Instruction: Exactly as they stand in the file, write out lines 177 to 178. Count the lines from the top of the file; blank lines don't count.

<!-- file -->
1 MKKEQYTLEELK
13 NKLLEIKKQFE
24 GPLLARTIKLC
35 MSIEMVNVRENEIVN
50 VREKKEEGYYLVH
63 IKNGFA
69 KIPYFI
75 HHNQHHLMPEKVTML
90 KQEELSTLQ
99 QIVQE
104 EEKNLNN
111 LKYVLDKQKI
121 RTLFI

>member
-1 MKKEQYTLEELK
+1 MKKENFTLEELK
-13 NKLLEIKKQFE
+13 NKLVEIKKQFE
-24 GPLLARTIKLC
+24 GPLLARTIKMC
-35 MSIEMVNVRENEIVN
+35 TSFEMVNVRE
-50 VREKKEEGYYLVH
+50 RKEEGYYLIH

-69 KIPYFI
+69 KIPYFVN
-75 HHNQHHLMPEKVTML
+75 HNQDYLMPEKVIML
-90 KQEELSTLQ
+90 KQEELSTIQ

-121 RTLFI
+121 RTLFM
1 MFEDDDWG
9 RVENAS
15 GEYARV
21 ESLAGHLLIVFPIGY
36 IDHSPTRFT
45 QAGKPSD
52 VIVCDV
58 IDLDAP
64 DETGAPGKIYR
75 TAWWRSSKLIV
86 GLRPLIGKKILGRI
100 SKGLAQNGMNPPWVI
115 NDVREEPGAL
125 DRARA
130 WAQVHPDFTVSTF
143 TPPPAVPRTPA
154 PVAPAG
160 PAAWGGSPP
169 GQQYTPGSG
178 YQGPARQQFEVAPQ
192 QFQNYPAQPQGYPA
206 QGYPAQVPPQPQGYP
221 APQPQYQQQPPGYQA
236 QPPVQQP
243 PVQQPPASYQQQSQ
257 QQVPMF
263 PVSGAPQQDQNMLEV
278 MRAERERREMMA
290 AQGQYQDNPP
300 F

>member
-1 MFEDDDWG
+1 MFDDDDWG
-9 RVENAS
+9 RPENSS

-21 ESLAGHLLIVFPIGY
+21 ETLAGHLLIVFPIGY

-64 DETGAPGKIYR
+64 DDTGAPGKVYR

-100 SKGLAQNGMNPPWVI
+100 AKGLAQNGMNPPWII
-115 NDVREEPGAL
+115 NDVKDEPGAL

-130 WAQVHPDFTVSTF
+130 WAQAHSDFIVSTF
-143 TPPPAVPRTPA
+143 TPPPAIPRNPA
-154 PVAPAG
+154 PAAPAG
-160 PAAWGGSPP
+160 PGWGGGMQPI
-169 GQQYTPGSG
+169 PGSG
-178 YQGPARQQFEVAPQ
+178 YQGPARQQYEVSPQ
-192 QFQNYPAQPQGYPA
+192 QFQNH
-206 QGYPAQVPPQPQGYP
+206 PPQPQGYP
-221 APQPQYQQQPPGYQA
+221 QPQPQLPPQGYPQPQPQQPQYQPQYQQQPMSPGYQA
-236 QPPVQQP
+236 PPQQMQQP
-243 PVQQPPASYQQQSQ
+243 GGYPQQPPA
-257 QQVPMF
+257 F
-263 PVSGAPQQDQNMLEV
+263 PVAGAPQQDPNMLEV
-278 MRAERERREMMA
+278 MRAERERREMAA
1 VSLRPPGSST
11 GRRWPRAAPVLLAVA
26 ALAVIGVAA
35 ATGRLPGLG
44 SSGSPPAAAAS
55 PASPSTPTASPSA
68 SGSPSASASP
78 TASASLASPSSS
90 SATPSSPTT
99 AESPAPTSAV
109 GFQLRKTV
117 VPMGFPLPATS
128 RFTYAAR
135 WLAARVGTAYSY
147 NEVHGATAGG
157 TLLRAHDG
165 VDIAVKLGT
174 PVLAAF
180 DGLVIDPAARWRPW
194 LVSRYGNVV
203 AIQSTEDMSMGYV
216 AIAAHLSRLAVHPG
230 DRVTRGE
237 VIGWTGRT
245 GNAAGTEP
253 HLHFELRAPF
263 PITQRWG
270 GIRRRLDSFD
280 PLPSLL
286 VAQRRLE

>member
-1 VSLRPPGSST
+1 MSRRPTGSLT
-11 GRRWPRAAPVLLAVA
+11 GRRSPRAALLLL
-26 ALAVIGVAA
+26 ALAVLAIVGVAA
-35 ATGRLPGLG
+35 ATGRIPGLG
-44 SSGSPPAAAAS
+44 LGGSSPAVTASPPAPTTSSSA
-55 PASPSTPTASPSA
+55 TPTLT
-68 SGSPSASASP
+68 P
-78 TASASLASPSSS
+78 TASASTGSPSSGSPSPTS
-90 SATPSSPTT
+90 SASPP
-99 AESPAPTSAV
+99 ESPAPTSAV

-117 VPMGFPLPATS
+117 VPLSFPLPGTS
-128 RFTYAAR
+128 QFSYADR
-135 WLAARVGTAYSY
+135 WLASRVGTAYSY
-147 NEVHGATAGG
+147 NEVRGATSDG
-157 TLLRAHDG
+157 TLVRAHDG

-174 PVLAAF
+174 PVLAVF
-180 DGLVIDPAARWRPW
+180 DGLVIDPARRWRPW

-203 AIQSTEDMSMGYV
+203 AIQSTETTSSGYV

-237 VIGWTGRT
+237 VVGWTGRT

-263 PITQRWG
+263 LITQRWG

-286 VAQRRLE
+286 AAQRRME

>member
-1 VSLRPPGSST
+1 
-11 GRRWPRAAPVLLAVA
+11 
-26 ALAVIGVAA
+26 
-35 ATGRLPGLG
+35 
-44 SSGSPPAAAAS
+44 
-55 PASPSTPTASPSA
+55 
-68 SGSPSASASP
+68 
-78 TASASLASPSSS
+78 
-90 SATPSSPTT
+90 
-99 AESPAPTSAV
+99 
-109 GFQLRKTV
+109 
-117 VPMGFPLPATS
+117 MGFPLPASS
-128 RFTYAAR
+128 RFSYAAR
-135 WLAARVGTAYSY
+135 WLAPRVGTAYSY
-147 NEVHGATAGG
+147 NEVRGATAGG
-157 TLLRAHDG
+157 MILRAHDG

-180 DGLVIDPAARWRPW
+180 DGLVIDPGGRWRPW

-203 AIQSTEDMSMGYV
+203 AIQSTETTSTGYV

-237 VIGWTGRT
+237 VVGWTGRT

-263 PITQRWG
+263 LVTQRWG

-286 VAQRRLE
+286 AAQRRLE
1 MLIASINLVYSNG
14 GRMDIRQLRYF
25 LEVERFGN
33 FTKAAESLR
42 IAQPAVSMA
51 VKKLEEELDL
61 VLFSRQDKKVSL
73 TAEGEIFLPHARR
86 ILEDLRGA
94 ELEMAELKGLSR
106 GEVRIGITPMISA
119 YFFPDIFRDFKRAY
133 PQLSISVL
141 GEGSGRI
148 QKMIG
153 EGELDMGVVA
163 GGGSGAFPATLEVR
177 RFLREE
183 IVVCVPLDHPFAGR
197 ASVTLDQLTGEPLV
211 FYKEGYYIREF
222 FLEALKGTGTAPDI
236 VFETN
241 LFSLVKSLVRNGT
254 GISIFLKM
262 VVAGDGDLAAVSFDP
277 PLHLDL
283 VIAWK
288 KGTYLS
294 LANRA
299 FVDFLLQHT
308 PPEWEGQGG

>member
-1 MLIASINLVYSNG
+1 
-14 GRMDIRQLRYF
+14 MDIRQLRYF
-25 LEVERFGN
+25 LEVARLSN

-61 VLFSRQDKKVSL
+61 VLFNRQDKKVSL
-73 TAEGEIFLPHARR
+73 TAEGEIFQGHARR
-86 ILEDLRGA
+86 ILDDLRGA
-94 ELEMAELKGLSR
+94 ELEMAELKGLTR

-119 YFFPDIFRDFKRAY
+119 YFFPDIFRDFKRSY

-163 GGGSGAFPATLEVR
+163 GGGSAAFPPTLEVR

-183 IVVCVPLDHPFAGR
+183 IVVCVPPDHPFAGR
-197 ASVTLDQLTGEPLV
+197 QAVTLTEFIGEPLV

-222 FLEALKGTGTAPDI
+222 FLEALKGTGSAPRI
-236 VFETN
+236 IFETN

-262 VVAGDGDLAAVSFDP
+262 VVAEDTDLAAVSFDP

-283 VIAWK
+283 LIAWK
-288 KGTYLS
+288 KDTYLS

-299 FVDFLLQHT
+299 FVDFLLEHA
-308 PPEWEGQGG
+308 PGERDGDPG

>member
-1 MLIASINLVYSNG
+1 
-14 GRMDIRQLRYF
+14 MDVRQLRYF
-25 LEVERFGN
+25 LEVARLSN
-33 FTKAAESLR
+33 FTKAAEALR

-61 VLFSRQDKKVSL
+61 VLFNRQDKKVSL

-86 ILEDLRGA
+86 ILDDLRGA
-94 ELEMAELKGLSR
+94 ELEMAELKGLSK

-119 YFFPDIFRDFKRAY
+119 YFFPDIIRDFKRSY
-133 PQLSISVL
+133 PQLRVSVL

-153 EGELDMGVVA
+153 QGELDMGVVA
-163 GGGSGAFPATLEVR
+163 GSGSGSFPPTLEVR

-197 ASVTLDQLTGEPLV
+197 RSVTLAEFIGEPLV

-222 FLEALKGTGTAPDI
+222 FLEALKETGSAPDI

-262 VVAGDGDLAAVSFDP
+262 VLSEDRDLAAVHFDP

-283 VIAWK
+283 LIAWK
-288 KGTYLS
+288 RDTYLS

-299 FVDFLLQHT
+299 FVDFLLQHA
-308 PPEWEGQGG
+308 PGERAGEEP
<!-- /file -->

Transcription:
>member
-1 VSLRPPGSST